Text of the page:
Starring: Ryan Gosling, Carey Mulligan.
When hearing the story for Drive you would think it was a sequel to the Jason Statham Transporter films or the ever expanding roster of Fast and furious films. What we actually get is an intense ultra violent cult classic of a movie with not that much driving but plenty of thrills. Directed by the Danish director Nicolas Winding Refn whos last two films were Bronson and Valhalla Rising two films similarly about male characters who have violence permeate their lives. The story is a simple one: a part time Hollywood stunt driver played by Ryan Gosling moonlights as a bank robber his demands are too the point - If I drive for you, you give me a time and a place. I give you a five-minute window, anything happens in that five minutes and I’m yours no matter what. I don’t sit in while you’re running it down; I don’t carry a gun… I drive. Next door to him lives a single mum (played by Carey Mulligan) who he befriends. Shortly after meeting her, her jailed husband is released and finding himself blackmailed by local criminals turns to driver for help in completing a last job for them. As you can expect not everything goes to plan and our “driver” ends up in trouble with dangerous mobsters. But this film is less about story and more about characters and tone. The first scene of the movie sets up the atmosphere of the film straight away opening with pounding 80’s synth and the neon lighting of LA. The film starts with a car chase but it’s not the classic speeding car chase were used too, it’s edited so tightly it looks like the film was cut with a razor blade, much like our main character the chase is full of slow building tension bordering on almost inactivity followed by sudden bursts of action as the driver uses the winding LA side streets to hide and evade capture from the police, it is a tense, exciting and very clever scene. What also makes this film a delight is the characters, there is solid support by Carey Mulligan as well as Bryan Canston as our main characters mentor and also scary turns as violent mobsters by Albert Brooks and Ron Perlman but this film belongs to Gosling, Ryan Goslings unnamed “driver” is effortlessly cool, a man who says few words but can convey a million thoughts to the audience through a sideways smile and a bite of a toothpick, like the scorpion that emblazons the silver jacket he wears through the whole film (even when covered in splatters of blood) he is still and quiet until jumping into acts of violence to get himself out of a corner. Goslings character is a sociopathic mystery, cool and collected but flawed and with a hidden back story never explained but written in his detached personality. His character brings back memories of great leading men like steve Mcqueen and Clint eastwood.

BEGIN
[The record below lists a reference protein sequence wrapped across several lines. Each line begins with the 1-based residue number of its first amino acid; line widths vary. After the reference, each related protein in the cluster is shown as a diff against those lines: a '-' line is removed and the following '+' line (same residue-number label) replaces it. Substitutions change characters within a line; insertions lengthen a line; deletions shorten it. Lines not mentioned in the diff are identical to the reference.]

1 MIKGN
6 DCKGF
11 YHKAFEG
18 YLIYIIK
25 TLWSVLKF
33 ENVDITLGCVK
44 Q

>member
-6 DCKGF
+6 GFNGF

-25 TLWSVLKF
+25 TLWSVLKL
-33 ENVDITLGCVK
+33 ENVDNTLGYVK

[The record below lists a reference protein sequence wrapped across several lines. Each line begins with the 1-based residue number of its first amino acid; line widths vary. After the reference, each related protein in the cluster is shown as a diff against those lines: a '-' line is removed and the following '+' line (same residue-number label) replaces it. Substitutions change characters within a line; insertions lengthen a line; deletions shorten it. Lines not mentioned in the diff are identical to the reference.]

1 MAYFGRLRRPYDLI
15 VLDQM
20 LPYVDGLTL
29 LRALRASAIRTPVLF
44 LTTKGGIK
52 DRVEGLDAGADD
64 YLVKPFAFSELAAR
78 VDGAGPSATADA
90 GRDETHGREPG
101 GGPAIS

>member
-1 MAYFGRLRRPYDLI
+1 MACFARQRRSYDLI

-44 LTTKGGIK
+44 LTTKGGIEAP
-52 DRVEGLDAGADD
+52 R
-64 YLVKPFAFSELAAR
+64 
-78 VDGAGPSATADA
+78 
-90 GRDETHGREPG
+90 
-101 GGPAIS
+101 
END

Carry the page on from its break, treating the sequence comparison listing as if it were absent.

Goslings performance as well as the film is pure unadulterated cinema. Every year I wait for the film that will define the year, this year belongs to drive.